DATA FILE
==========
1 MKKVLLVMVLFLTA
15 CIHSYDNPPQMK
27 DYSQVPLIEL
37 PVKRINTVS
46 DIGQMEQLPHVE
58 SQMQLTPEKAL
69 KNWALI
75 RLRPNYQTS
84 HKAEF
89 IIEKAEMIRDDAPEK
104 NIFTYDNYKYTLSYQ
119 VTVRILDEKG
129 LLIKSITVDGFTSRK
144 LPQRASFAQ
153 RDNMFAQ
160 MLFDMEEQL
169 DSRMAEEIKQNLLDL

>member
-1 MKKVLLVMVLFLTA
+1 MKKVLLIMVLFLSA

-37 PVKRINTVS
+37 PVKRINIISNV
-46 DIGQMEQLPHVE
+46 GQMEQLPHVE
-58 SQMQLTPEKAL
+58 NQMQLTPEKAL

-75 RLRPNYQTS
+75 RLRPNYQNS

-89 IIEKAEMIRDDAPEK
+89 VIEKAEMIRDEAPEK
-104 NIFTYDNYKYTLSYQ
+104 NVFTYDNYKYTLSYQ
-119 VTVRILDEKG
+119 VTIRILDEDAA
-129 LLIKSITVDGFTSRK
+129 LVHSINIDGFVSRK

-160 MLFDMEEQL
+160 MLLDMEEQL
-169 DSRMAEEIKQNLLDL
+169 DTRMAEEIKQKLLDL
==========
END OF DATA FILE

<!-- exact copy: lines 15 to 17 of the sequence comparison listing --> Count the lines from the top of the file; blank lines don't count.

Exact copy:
153 RDNMFAQ
160 MLFDMEEQL
169 DSRMAEEIKQNLLDL